Copyright Craziness: Radiohead Claims Lana Del Rey Ripped Off Its Song
Is it "Creep"?
Musicians, or their lawyers, have increasingly sensitive ears, leading them to hear strong similarities between what most people would consider different songs. The results could have a chilling effect on creativity.
The latest example: Radiohead is suing singer-songwriter Lana del Rey, she says, for supposed similarities between her recent song "Get Free" and Radiohead's 1990s hit "Creep." The two tracks don't sound very similar to me, but here is a comparison:
It seems a weaker case even than when the estate of Marvin Gaye sued the creators of "Blurred Lines," claiming the hit 2013 song was a rip off of Gaye's "Got to Give It Up." Those two songs undeniably shared something of a sound, though as Pharrell Williams explained in his testimony, they diverged considerably in the details. That should have been enough for the judge to dismiss the case. Unfortunately, the court ruled in favor of Gaye's estate, awarding it $7.4 million in damages, which Gaye's family has been fighting over ever since.
A few months before that, representatives for Sam Smith and for Tom Petty and Jeff Lynne came to an agreement to share song-writing credits and royalties for Smith's "Stay With Me," which had some resemblances to Petty and Lynne's "I Won't Back Down." Smith claimed never to have heard the older song, but he agreed to settle anyway.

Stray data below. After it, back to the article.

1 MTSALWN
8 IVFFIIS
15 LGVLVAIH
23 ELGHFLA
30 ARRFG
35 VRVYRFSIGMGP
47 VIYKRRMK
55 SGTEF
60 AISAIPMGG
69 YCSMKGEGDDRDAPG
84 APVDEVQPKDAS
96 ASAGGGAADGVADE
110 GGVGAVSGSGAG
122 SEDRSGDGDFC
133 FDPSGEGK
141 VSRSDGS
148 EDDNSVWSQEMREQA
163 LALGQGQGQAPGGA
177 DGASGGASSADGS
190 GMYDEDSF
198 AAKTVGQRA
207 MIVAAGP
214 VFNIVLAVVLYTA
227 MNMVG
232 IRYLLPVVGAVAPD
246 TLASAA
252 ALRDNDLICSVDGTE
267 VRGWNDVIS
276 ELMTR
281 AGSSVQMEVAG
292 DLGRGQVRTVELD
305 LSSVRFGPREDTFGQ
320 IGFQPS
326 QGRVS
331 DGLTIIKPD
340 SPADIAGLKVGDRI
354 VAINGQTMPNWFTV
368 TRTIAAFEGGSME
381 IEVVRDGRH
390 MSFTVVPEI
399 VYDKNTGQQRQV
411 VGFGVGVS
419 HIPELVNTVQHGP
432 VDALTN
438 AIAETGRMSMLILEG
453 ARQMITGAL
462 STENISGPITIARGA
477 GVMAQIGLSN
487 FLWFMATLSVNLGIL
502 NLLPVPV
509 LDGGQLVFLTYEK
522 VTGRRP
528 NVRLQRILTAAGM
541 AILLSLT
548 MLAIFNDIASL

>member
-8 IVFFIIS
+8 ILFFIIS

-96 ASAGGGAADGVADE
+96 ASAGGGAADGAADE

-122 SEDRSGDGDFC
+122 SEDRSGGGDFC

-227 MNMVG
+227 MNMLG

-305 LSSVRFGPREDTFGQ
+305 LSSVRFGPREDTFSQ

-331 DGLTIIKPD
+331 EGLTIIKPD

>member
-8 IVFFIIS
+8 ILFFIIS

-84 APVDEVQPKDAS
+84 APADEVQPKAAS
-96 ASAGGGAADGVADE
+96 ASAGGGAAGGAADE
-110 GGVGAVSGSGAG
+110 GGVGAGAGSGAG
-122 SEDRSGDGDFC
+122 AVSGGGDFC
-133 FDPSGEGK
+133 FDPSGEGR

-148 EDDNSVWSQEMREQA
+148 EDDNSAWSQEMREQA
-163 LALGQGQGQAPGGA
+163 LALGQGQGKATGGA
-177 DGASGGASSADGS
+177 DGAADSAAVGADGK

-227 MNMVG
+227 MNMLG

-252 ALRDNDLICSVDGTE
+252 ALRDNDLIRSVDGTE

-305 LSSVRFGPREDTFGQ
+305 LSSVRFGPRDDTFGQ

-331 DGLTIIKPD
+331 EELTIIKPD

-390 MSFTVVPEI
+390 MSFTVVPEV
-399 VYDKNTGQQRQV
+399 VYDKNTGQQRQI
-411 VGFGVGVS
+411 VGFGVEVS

According to del Rey, Radiohead wants "100 percent" of her publishing for the song. She told concertgoers yesterday that she may have to pull the song from future pressings of her album Lust for Life.
Radiohead itself was successfully sued for ripping off a chord progression and a melody from the Hollies' 1972 song "The Air That I Breathe." The song that allegedly borrowed the Hollies' music? None other than "Creep":
Maybe it's a small miracle Major Lazer hasn't come after Del Rey for the title. They have a song also called "Get Free" on their 2013 album Free the Universe. Uh oh.